House Republicans on Tuesday unveiled a five-year, $260 billion infrastructure bill that is drawing fire from some for its provisions to expand oil-and-gas production and use the resulting royalties to pay for some of its costs.
The House GOP bill would reauthorize spending on highway and mass-transit programs for five years from the Highway Trust Fund, which finances the surface-transportation projects. The fund could go dry in 2013, according to the Congressional Budget Office, because incoming revenues haven’t kept up with spending, leaving a nearly $60 billion gap that must be covered in Rep. John Mica’s bill to keep spending at current levels. The bill proposes expanding oil-and-gas production into new areas offshore and on some federal lands and using resulting royalties to help cover some of the costs.
The bill not only provides five years of certainty and funding to create jobs but also is fully paid for, Republicans told reporters outside the Capitol.
“The American people are counting on this as our jobs bill,” said Mica, R-Fla., chairman of the House Transportation and Infrastructure Committee.
But critics are unloading on the bill’s oil-and-gas provisions. Senate Environment and Public Works Committee Chairwoman Barbara Boxer, D-Calif., has warned against including “controversial items” such as expanded drilling in a surface-transportation bill.
Royalties from expanded oil-and-gas production not only would take time to trickle in, but also would cover less than 10 percent of the projected Highway Trust Fund gap, said Deron Lovaas, federal transportation policy director at the Natural Resources Defense Council, an environmental group.
“Not only is this scheme the worst-ever proposed scheme for funding transportation in terms of environmental damage, but it’s entirely impractical and it won’t work,” he told reporters by phone Tuesday.
Republicans today insisted the bill is fully paid for but didn’t go into specifics. Asked by Fuel Fix to elaborate in response to the criticisms, Mica said other House committees would handle the issue. The House Natural Resources Committee will take up the energy-related provisions on Wednesday.
Mica said he hoped the bill could come to the House floor sometime in February, ahead of the March 31 expiration of surface transportation programs. Since 2009 the U.S. has operated on a series of short-term extensions of a previous law.
Complicating matters further politically is that House Speaker John Boehner, R-Ohio, has said language to approve the Keystone XL oil pipeline would go into the House bill if the project isn’t otherwise approved before the chamber moves that legislation.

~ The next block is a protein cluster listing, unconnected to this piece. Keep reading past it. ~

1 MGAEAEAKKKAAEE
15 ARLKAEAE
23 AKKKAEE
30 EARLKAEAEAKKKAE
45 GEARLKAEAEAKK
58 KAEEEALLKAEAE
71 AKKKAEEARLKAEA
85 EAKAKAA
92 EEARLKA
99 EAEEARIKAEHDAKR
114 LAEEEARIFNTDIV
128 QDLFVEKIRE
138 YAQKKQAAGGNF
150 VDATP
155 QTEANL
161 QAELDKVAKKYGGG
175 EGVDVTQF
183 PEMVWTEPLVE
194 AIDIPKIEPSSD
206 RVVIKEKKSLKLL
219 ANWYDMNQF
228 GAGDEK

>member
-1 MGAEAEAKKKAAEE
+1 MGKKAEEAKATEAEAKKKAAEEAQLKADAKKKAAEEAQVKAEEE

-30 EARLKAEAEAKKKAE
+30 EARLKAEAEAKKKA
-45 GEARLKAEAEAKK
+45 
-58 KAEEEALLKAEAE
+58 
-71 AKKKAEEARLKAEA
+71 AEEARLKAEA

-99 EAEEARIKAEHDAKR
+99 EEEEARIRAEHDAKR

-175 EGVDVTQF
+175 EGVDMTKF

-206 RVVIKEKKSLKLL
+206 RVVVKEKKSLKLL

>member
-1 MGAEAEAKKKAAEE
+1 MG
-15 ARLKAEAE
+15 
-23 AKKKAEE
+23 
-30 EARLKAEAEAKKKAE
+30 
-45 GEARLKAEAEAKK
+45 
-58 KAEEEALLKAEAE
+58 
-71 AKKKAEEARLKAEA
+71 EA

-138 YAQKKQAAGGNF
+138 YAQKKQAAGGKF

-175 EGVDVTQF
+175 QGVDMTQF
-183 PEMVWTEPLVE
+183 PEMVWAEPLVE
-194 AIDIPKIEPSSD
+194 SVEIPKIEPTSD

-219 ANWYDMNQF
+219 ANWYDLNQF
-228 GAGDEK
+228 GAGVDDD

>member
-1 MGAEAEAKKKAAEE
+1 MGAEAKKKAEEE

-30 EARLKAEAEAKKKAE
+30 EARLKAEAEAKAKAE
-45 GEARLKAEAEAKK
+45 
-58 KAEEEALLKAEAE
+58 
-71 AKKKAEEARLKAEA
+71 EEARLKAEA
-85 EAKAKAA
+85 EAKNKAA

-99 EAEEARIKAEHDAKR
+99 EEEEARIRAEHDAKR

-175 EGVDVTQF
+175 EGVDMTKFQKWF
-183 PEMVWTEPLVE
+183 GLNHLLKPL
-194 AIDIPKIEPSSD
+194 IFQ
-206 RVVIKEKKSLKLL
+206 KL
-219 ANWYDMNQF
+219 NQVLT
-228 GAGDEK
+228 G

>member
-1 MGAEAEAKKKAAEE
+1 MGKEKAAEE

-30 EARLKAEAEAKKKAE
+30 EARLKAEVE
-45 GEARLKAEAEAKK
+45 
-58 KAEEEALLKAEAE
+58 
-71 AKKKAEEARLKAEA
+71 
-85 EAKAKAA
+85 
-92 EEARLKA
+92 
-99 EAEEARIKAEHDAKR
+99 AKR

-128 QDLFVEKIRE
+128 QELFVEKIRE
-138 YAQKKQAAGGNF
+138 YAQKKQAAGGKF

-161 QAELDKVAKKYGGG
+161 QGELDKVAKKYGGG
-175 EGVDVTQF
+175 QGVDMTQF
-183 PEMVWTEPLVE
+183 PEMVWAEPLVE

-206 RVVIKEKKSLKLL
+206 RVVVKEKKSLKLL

The Senate Environment and Public Works Committee unanimously cleared its own surface transportation bill last fall. The bill, which would cost $109 billion over two years, passed with such strong support because it avoids controversy, Boxer said.
She criticized Boehner for considering a provision that could derail legislation that, in her estimation, could save 1.8 million jobs and add an additional 1 million.
“Speaker Boehner has to explain to the American people why he would jeopardize 2.8 million jobs by putting such a controversial amendment in there,” Boxer told reporters Tuesday in the Capitol. “It’s not related to the bill … It doesn’t make any sense.”
Senate Majority Leader Harry Reid, D-Nev., said the Senate Finance Committee will try to close a projected $12 billion gap in Boxer’s bill next week.
He also told reporters he flatly opposed any Keystone XL measures as they’re currently written because the oil could leave the U.S.
“If they want to have Keystone, I’ll take a look at it if the oil is not sold to other countries,” Reid said. “But until that’s the case, I think I and most Democrats feel the same way.”
Boxer rejected the notion the House bill would jeopardize her chamber’s bill.
“We’re not changing it, it’s already been out there, it’s going to be paid for next week, so I’m not fearful that it would collapse,” Boxer said.
After the chambers pass their respective bills, House and Senate leaders would have to confer to resolve the differences. Some of the controversial oil-and-gas provisions in the House bill — including a provision to open some areas of the Arctic National Wildlife Refuge — have long been opposed by environmental groups and liberal Democrats.
Asked whether his bill’s drilling provisions would survive a so-called conference committee, Mica said: “I don’t know, I haven’t sat down with them yet, but we’re going to work with folks on creative ideas.”
Mica said the House and Senate bills share a lot of similarities, including provisions that consolidate and eliminate some federal programs and speed up the process for approving projects. They both also expand a federal program that provides credit assistance for transportation projects.